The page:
The ancient Incan citadel of Machu Picchu is the first thing that comes to mind for most people when they think of trekking in Peru or South America. It is the ultimate destination to aim for at the end of any long-distance walk, rising up through the clouds against the backdrop of the Andes.
There are many different options to consider when deciding on a route to the site, whether you prefer the traditional Inca Trail or an alternative to match your interests. Setting off from Choququirao gives you the chance to compare Machu Picchu with a similar complex, while the Lares Trail is quieter than the more famous Inca Trail.
Pura Aventura offers both of these options as well as many more. Machu Picchu is the destination, but it is up to you how you get there.
Height of the Incan Empire
Machu Picchu stands at 2,430 metres above sea level and is widely considered the most spectacular creation left behind by the Incas. This ancient people built the complex of terraces, ramps and walls by cutting into the rock escarpments.
It has been a UNESCO World Heritage Site since 1983 and is a remarkable example of a world-class archaeological site. Watching as the mist drifts across its recognisable peak is a once-in-a-lifetime experience.
That peak is in fact Huayna Picchu and despite being in just about every tourist’s photographs of the site, it is climbed relatively infrequently. True trekkers will not want to miss out on the opportunity to scale it in order to gain superb views over Machu Picchu.
In a place that is so widely photographed it is incredibly special to get a different angle on it and enjoy the tranquillity. Notice the Urubamba River snaking its way around the ruins.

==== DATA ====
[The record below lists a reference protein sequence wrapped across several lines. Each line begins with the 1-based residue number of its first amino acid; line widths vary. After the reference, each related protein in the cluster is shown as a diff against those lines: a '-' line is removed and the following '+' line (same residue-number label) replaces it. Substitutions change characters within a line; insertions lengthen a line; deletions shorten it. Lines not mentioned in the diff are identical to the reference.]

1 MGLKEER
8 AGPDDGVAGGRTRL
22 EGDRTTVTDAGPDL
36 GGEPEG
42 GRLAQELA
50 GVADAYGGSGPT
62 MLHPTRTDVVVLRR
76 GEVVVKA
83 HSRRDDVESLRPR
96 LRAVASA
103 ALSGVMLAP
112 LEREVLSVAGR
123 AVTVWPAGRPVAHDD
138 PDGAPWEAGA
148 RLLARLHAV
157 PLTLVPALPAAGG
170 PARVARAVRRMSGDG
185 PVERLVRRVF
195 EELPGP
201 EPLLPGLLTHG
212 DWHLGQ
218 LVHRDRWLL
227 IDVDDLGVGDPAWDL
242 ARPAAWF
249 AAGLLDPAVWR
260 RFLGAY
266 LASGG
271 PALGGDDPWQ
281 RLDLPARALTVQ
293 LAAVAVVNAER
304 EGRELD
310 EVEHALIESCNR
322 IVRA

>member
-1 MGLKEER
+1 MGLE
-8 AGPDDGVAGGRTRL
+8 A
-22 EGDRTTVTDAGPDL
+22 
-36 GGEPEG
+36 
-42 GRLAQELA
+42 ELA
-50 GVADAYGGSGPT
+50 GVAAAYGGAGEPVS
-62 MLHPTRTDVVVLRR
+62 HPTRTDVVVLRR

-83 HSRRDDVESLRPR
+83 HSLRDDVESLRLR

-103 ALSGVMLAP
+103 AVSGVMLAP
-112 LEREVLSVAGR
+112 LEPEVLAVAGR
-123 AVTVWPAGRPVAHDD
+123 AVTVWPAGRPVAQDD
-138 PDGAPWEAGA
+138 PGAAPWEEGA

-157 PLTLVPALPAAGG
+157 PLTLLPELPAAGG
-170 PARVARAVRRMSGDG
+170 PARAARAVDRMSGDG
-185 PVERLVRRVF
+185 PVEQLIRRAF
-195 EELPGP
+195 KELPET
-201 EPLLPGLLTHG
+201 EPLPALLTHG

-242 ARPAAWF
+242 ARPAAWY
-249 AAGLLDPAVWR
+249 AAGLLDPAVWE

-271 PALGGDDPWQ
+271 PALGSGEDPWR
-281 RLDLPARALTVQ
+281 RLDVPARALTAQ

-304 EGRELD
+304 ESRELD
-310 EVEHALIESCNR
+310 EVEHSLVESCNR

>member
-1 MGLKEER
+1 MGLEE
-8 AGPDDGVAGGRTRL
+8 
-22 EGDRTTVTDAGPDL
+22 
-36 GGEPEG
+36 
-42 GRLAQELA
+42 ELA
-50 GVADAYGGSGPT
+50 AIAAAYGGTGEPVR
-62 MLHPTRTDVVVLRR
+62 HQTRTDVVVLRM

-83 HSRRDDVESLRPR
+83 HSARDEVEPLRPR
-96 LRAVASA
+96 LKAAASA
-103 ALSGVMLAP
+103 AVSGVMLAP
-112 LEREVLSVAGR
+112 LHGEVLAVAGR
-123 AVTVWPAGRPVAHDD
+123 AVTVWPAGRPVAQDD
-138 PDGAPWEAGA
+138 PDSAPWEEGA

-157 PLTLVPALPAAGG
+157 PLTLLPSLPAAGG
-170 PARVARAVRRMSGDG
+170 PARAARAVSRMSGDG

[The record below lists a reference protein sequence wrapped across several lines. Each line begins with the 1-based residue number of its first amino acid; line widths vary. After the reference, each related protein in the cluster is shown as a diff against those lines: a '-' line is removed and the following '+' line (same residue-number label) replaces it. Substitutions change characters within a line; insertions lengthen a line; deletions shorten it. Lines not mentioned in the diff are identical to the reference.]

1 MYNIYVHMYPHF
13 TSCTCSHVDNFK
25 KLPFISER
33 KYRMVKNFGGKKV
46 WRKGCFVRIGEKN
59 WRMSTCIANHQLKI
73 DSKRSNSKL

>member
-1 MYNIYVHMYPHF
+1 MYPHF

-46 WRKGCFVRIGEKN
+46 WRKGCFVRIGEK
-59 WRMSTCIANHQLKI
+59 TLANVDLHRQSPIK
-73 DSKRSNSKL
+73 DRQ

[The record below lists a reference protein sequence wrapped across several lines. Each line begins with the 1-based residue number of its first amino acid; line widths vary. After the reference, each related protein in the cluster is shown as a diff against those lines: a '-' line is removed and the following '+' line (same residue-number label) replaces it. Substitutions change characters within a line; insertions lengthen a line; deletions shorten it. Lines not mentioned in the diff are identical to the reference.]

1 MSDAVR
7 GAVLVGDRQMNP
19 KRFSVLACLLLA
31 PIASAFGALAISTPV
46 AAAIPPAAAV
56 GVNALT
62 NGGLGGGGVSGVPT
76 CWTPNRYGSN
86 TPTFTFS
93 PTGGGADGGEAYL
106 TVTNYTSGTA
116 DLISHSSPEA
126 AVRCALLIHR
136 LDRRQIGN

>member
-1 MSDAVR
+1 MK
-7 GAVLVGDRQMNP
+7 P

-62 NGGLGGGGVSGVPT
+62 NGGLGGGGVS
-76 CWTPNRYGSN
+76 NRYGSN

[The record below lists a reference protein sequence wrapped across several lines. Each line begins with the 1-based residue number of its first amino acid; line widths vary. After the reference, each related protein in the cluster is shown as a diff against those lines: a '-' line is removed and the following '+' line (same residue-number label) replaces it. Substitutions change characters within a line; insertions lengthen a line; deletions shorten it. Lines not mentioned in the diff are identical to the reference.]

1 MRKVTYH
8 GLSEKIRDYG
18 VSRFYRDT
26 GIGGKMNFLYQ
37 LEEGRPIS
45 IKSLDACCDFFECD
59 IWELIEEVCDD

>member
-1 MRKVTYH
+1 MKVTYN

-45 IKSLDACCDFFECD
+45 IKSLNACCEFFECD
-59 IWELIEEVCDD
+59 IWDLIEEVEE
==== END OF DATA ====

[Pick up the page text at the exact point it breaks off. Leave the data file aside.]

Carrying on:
The Inca Bridge
This alternative route into Machu Picchu was constructed as a secret entrance to the site by the Incan army. It is not for the faint-hearted as it is carved directly out of the rock with a 1,900 foot drop to the side.
No safety rails have been put in place as this would spoil the stunning views, although grab holds have been installed at various points along the way. The other precaution that has been put in place is a small booth where each trekker must sign in and out to ensure everyone is accounted for.
The trek takes you through lush forest to the point where the Incans intentionally left an impassable gap so that their enemies could not reach Machu Picchu. A wooden bridge once allowed people across, but this dangerous method is no longer used. Instead you can look out beyond the cliff to the surrounding valley and river running below.
Aguas Calientes, the last town before Machu Picchu is surrounded by dense cloudforest, which is wonderful to explore. Some treks to the citadel bring you through this area, which is navigated using ancient trails set out by the Incas. Otherwise you can set out to explore it yourself.
Aguas Calientes, as the name would suggest, also has a series of thermal springs feeding pools of varying temperatures. There is no better way to ease aching limbs after a trek to Machu Picchu than to soak them in one of these.
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